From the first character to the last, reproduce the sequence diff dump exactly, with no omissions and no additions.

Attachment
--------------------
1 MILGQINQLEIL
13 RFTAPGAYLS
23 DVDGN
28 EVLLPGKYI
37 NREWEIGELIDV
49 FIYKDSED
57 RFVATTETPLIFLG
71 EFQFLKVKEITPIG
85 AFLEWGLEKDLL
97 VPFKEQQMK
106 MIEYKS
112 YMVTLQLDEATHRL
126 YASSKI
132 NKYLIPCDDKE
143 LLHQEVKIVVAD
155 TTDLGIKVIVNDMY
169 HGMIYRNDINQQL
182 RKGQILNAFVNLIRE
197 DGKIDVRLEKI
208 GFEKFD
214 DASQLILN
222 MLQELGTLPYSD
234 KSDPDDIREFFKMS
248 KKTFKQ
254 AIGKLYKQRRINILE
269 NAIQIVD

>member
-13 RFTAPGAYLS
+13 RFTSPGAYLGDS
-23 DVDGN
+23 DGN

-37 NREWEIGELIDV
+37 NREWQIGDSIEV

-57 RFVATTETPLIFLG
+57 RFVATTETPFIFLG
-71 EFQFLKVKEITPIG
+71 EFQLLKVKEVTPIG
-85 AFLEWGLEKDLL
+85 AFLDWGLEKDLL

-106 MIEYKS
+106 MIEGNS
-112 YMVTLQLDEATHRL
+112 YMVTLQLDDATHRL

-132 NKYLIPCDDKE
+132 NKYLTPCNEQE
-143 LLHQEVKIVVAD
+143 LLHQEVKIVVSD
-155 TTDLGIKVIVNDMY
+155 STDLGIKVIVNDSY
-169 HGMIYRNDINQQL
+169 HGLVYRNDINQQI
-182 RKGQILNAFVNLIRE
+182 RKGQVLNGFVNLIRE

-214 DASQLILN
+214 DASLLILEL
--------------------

1 MILGQINQLEIL
13 RFTAPGAYLS
23 DVDGN
28 EVLLPGKYI
37 NREWEIGELIDV
49 FIYKDSED
57 RFVATTETPLIFLG
71 EFQFLKVKEITPIG
85 AFLEWGLEKDLL
97 VPFKEQQMK
106 MIEYKS
112 YMVTLQLDEATHRL
126 YASSKI
132 NKYLIPCDDKE
143 LLHQEVKIVVAD
155 TTDLGIKVIVNDMY
169 HGMIYRNDINQQL
182 RKGQILNAFVNLIRE
197 DGKIDVRLEKI
208 GFEKFD
214 DASQLILN
222 MLQELGTLPYSD
234 KSDPDDIREFFKMS
248 KKTFKQ
254 AIGKLYKQRRINILE
269 NAIQIVD

>member
-13 RFTAPGAYLS
+13 RFTSPGAYLGDS
-23 DVDGN
+23 DGN

-37 NREWEIGELIDV
+37 NREWQIGDSIEV

-57 RFVATTETPLIFLG
+57 RFVATTETPFIFLG
-71 EFQFLKVKEITPIG
+71 EFQLLKVKEVTPIG
-85 AFLEWGLEKDLL
+85 AFLDWGLEKDLL

-106 MIEYKS
+106 MIEGNS
-112 YMVTLQLDEATHRL
+112 YMVTLQLDDATHRL

-132 NKYLIPCDDKE
+132 NKYLTPCNEQE
-143 LLHQEVKIVVAD
+143 LLHQEVKIVVSD
-155 TTDLGIKVIVNDMY
+155 STDLGIKVIVNDSY
-169 HGMIYRNDINQQL
+169 HGLVYRNDINQQI
-182 RKGQILNAFVNLIRE
+182 RKGQVLNGFVNLIRE

-214 DASQLILN
+214 DASLLILEL